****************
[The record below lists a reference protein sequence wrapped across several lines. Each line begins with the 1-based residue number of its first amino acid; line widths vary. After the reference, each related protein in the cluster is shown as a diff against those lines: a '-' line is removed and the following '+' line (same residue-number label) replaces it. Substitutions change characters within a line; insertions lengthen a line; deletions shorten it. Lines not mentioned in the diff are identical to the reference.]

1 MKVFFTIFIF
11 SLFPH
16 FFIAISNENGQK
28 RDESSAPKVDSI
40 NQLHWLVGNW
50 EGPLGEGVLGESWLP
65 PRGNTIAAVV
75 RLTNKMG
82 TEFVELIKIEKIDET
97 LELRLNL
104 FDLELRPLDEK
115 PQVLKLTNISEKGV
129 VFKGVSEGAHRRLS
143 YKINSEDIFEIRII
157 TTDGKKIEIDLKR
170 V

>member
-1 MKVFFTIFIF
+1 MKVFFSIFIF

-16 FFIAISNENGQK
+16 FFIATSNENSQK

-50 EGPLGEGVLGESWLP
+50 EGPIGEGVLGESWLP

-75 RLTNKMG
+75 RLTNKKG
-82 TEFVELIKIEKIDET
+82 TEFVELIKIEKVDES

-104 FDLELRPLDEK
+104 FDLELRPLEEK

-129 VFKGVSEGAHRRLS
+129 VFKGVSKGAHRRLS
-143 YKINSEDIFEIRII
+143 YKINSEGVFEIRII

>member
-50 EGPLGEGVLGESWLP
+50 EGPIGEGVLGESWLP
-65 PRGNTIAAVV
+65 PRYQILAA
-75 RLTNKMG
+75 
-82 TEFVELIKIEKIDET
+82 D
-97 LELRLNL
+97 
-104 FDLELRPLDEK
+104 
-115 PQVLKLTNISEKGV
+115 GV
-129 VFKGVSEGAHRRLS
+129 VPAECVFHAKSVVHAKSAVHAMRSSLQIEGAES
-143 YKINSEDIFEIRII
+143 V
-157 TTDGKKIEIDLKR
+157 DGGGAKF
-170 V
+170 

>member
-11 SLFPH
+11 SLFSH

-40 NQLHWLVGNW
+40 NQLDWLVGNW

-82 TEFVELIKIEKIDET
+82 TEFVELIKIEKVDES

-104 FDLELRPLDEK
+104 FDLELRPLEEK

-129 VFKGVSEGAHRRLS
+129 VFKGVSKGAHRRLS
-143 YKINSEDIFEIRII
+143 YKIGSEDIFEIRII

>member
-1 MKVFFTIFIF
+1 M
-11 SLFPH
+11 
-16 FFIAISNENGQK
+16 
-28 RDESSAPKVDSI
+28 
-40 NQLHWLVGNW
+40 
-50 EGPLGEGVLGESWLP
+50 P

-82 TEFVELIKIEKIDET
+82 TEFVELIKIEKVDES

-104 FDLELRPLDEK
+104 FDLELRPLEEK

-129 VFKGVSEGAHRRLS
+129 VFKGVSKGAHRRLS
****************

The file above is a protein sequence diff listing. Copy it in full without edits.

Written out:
[The record below lists a reference protein sequence wrapped across several lines. Each line begins with the 1-based residue number of its first amino acid; line widths vary. After the reference, each related protein in the cluster is shown as a diff against those lines: a '-' line is removed and the following '+' line (same residue-number label) replaces it. Substitutions change characters within a line; insertions lengthen a line; deletions shorten it. Lines not mentioned in the diff are identical to the reference.]

1 MKVFFTIFIF
11 SLFPH
16 FFIAISNENGQK
28 RDESSAPKVDSI
40 NQLHWLVGNW
50 EGPLGEGVLGESWLP
65 PRGNTIAAVV
75 RLTNKMG
82 TEFVELIKIEKIDET
97 LELRLNL
104 FDLELRPLDEK
115 PQVLKLTNISEKGV
129 VFKGVSEGAHRRLS
143 YKINSEDIFEIRII
157 TTDGKKIEIDLKR
170 V

>member
-1 MKVFFTIFIF
+1 MKVFFSIFIF

-16 FFIAISNENGQK
+16 FFIATSNENSQK

-50 EGPLGEGVLGESWLP
+50 EGPIGEGVLGESWLP

-75 RLTNKMG
+75 RLTNKKG
-82 TEFVELIKIEKIDET
+82 TEFVELIKIEKVDES

-104 FDLELRPLDEK
+104 FDLELRPLEEK

-129 VFKGVSEGAHRRLS
+129 VFKGVSKGAHRRLS
-143 YKINSEDIFEIRII
+143 YKINSEGVFEIRII

>member
-50 EGPLGEGVLGESWLP
+50 EGPIGEGVLGESWLP
-65 PRGNTIAAVV
+65 PRYQILAA
-75 RLTNKMG
+75 
-82 TEFVELIKIEKIDET
+82 D
-97 LELRLNL
+97 
-104 FDLELRPLDEK
+104 
-115 PQVLKLTNISEKGV
+115 GV
-129 VFKGVSEGAHRRLS
+129 VPAECVFHAKSVVHAKSAVHAMRSSLQIEGAES
-143 YKINSEDIFEIRII
+143 V
-157 TTDGKKIEIDLKR
+157 DGGGAKF
-170 V
+170 

>member
-11 SLFPH
+11 SLFSH

-40 NQLHWLVGNW
+40 NQLDWLVGNW

-82 TEFVELIKIEKIDET
+82 TEFVELIKIEKVDES

-104 FDLELRPLDEK
+104 FDLELRPLEEK

-129 VFKGVSEGAHRRLS
+129 VFKGVSKGAHRRLS
-143 YKINSEDIFEIRII
+143 YKIGSEDIFEIRII

>member
-1 MKVFFTIFIF
+1 M
-11 SLFPH
+11 
-16 FFIAISNENGQK
+16 
-28 RDESSAPKVDSI
+28 
-40 NQLHWLVGNW
+40 
-50 EGPLGEGVLGESWLP
+50 P

-82 TEFVELIKIEKIDET
+82 TEFVELIKIEKVDES

-104 FDLELRPLDEK
+104 FDLELRPLEEK

-129 VFKGVSEGAHRRLS
+129 VFKGVSKGAHRRLS